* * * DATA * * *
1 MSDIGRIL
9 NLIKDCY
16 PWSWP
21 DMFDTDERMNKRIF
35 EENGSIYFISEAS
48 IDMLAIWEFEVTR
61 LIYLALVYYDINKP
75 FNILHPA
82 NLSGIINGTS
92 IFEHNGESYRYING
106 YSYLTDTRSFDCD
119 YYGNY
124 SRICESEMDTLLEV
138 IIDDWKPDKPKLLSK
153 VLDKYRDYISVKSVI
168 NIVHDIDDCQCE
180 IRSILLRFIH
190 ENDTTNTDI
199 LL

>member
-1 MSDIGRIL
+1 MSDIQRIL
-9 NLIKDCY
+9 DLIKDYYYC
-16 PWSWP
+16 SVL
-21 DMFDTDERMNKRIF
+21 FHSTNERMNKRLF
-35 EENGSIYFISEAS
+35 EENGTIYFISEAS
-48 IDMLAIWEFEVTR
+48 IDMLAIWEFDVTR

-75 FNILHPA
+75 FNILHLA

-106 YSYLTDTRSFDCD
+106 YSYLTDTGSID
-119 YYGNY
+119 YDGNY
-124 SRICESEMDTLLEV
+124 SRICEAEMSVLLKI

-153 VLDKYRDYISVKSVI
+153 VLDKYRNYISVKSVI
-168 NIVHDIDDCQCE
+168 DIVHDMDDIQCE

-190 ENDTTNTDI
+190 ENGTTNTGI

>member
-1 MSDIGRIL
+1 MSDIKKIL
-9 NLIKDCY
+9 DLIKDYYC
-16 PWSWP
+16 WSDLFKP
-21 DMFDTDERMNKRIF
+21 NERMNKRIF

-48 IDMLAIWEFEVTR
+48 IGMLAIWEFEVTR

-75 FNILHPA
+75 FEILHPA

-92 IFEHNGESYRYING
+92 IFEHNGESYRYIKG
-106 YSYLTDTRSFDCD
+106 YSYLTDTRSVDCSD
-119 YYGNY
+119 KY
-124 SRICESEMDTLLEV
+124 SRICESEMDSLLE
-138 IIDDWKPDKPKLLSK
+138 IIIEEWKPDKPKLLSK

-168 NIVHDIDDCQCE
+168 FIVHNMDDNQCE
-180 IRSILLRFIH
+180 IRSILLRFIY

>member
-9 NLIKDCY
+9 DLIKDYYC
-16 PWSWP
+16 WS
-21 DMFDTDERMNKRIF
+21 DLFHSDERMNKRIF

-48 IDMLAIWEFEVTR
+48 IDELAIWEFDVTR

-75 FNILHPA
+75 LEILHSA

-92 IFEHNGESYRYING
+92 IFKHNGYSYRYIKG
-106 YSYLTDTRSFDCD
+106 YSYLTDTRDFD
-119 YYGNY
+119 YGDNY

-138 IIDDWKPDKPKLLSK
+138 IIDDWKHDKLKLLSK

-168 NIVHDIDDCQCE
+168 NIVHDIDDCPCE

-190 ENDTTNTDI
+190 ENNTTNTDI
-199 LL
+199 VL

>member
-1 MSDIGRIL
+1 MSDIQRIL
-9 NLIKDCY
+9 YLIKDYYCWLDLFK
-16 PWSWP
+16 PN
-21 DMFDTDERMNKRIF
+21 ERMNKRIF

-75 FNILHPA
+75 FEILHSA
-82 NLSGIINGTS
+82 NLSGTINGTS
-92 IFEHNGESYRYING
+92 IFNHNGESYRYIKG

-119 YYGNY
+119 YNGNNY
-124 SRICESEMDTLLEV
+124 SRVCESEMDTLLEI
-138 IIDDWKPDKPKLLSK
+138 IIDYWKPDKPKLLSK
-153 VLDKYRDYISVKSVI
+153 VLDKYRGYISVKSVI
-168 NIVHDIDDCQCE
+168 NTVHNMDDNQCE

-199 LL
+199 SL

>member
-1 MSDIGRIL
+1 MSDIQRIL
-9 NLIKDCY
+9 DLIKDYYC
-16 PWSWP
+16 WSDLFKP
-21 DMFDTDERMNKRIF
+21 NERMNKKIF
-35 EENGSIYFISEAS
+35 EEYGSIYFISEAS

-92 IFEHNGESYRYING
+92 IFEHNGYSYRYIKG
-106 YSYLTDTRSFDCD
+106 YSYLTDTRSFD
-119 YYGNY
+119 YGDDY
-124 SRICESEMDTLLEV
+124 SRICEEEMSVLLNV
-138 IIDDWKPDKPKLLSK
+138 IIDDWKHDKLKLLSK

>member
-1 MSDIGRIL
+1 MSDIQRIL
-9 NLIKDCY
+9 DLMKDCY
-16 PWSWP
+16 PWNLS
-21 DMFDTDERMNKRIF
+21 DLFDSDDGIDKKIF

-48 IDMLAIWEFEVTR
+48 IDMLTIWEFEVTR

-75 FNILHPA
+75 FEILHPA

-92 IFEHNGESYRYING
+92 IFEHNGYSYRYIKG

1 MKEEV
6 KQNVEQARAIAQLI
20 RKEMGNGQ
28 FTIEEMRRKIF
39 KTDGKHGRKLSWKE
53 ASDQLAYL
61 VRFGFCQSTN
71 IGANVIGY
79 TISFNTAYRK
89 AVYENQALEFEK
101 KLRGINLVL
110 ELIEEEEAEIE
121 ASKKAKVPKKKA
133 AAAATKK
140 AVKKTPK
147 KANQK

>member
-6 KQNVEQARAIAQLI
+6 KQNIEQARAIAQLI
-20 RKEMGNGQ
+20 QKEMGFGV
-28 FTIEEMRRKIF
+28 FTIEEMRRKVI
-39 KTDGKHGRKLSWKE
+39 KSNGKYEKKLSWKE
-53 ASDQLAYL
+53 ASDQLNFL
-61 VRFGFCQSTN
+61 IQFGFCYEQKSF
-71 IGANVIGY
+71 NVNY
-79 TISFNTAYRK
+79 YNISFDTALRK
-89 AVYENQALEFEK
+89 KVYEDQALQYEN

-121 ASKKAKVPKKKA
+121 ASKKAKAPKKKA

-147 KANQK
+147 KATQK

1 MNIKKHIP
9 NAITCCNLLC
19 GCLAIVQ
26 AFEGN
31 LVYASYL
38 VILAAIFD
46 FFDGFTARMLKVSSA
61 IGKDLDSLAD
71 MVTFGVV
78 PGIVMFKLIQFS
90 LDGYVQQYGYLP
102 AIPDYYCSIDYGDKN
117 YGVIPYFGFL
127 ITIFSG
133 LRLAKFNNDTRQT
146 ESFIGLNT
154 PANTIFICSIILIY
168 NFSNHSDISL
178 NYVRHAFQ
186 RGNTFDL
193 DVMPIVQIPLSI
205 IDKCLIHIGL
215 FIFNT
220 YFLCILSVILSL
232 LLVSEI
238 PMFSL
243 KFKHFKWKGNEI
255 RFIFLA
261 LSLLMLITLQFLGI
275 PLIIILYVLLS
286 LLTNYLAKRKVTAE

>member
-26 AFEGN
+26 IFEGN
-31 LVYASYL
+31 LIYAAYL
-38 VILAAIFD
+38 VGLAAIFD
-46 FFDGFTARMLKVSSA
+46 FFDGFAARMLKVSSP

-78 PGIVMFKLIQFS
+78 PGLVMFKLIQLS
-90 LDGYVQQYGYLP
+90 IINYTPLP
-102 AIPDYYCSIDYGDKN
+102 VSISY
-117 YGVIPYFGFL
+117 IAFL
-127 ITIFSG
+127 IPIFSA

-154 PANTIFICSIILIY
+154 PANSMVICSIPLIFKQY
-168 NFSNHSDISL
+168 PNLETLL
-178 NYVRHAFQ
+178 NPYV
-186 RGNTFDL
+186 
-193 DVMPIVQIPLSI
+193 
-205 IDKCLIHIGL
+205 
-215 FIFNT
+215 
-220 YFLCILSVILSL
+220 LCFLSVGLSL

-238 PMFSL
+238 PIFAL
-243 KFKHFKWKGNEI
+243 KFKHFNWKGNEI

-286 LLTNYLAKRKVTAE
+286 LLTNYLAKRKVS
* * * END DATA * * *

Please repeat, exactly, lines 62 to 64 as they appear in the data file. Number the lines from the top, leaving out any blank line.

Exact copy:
-106 YSYLTDTRSFDCD
+106 YSYLTDTRSVDCSD
-119 YYGNY